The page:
Saturday, November 28, 2015

Your Healing Team: Whose on it? Who should be on it.

Unlike an acute illness, where there is a defined treatment period, chronic conditions last indefinitely and so it’s harder to sustain a team. The purpose of the team is to aid you through their support and guidance to help you sustain a healing approach to living well with your chronic condition

What that in mind, consider the following:

Healing Team Members
• You: Not only are you the captain, but you must be invested in the process recognizing that you nor any member of your team alone can do it all.
• Care provider(s): These can include doctors, counselors, massage therapists, acupuncturists etc.
• Individuals who can support you in mind, body and spirit. These can be family, friends, co-workers, neighbors, and/or other community members.
Advocate:This person can go with you to medical appointments, stay at the hospital with you an advocate if you are unable to do so.
• Others with similar conditions: On-line or in person support groups can be a great way to learn more about your condition, what’s being tried etc.

Expectations of your team
• Communication is key. Members need to know what you are doing, what’s needed etc.
•  Sufficient Numbers: Build your team so that there are enough people to help without over burdening one person. If you are relying solely on a spouse or partner for support and caregiving understand that this can become a significant burden that can be reduced by inviting other people to help.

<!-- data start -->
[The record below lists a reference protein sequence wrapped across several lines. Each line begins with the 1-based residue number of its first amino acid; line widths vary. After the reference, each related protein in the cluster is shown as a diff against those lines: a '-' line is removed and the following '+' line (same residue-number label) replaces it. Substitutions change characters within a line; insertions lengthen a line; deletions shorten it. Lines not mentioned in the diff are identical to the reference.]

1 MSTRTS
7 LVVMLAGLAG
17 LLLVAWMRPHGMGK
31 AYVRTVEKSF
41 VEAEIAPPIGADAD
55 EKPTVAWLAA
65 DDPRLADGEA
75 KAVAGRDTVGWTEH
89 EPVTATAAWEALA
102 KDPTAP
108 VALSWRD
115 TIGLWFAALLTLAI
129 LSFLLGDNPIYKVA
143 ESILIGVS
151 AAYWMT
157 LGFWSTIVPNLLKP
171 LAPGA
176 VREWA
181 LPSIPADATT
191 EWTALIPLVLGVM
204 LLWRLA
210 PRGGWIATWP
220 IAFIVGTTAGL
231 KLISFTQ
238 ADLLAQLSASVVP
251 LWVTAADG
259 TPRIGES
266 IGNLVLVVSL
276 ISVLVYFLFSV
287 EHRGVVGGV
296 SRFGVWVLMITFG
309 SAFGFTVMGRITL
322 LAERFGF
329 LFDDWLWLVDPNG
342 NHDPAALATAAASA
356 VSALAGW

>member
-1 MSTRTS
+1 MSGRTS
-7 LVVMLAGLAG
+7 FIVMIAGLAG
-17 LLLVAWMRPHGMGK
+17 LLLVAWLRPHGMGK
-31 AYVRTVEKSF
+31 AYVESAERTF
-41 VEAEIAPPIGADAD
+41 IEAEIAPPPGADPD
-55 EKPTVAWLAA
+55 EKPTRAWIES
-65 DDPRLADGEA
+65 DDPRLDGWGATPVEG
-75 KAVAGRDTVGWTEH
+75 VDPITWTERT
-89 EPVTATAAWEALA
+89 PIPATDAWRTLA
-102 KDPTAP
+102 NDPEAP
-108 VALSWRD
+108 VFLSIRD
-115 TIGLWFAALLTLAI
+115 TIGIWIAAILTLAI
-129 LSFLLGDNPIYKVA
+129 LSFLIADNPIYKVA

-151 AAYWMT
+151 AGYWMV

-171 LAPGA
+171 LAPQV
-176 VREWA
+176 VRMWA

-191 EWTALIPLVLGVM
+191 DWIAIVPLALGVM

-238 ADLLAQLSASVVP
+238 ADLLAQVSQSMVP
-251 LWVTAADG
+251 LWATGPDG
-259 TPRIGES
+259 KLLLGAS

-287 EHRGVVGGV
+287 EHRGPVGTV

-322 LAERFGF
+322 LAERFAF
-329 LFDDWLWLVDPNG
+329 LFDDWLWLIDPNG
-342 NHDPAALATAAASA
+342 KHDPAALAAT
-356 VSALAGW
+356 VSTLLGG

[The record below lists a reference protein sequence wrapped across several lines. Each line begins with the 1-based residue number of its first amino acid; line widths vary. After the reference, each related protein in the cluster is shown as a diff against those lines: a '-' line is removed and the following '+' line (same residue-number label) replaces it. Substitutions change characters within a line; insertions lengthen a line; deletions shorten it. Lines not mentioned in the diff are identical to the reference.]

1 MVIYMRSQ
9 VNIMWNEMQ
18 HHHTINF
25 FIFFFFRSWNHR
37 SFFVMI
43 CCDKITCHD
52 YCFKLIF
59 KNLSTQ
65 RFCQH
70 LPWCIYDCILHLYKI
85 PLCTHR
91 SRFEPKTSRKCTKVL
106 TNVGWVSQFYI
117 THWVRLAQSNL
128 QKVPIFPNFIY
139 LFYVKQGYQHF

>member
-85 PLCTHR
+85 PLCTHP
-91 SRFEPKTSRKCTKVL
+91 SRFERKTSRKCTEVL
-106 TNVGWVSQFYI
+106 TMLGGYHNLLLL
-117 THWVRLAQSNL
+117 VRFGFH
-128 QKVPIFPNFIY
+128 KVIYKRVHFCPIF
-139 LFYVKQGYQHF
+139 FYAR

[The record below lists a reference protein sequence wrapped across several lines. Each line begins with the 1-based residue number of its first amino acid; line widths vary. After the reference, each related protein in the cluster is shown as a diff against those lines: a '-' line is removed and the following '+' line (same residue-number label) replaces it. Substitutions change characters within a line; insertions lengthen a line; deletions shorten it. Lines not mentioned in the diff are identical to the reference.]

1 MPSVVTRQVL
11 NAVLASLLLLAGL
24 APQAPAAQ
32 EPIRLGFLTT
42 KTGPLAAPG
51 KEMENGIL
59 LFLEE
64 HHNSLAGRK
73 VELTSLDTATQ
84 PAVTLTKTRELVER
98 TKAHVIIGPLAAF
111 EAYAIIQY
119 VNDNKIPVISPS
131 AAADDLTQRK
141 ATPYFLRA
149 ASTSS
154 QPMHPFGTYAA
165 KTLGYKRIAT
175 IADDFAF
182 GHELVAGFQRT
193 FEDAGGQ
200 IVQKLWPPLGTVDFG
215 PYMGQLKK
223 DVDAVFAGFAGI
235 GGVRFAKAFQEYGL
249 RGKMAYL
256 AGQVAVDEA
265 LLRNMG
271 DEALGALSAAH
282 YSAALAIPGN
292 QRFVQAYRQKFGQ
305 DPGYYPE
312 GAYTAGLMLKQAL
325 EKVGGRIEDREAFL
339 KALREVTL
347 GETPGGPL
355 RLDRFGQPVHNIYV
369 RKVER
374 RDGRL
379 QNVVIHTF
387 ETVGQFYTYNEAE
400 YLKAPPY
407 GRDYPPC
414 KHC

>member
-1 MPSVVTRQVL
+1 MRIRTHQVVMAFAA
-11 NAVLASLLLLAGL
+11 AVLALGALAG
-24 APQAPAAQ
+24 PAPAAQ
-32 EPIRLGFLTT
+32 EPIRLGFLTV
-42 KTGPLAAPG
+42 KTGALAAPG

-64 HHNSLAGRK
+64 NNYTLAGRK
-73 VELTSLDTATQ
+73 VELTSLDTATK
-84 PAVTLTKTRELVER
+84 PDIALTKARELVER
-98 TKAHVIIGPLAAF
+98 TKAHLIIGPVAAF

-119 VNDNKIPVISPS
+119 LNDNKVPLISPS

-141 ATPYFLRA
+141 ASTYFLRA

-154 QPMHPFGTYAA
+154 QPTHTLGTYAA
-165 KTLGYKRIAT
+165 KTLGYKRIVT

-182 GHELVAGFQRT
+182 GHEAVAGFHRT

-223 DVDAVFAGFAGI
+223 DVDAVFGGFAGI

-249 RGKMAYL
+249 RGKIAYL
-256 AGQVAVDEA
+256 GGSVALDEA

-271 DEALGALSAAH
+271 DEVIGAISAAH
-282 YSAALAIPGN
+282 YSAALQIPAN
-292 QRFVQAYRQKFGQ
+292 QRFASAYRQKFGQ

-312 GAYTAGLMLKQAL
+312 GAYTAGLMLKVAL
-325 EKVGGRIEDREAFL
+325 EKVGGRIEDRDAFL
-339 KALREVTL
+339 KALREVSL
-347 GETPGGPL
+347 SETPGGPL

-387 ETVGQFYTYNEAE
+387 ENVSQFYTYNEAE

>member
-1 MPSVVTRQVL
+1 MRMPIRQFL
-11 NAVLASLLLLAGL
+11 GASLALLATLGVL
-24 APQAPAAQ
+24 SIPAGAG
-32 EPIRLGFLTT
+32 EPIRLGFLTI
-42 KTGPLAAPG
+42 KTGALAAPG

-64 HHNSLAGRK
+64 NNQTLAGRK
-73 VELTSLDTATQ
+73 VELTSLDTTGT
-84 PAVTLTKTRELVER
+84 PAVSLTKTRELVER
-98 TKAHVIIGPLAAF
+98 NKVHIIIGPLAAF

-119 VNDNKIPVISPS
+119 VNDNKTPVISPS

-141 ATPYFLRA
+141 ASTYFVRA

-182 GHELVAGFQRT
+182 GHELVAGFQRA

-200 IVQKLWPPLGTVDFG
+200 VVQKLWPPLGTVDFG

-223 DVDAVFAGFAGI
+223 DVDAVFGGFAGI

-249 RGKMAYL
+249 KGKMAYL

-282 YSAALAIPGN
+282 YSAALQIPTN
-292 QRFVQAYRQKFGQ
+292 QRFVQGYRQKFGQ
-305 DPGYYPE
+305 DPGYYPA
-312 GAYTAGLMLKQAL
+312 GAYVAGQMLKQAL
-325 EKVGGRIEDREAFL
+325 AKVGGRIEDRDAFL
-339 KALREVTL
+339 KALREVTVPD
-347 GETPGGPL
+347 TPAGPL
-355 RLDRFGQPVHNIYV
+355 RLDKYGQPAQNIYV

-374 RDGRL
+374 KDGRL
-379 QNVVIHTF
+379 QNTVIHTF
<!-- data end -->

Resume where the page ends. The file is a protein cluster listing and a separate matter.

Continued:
• Express gratitude: Team members need encouragement and expressions of your gratitude. While you are most likely paying for care provider services (e.g. doctor visits, massage therapy etc.) they still appreciate the acknowledgment that what they’re doing matters. For those doing chore services, such as driving to medical appointments or shoveling the side walk after a storm, in addition to a heart felt “thank you,” small things such as a gas card, a plate of cookies or even a cup of tea make a difference.
"No:" You and your healing team need to be comfortable with the word “no,” be it “no” to a test or treatment, “no” to requests or “no” you aren’t a good fit for my team.
• Be there for them: Help your team members by being there for them when they are in need.

Additional Posts

• Creating positive health outcomes for patients

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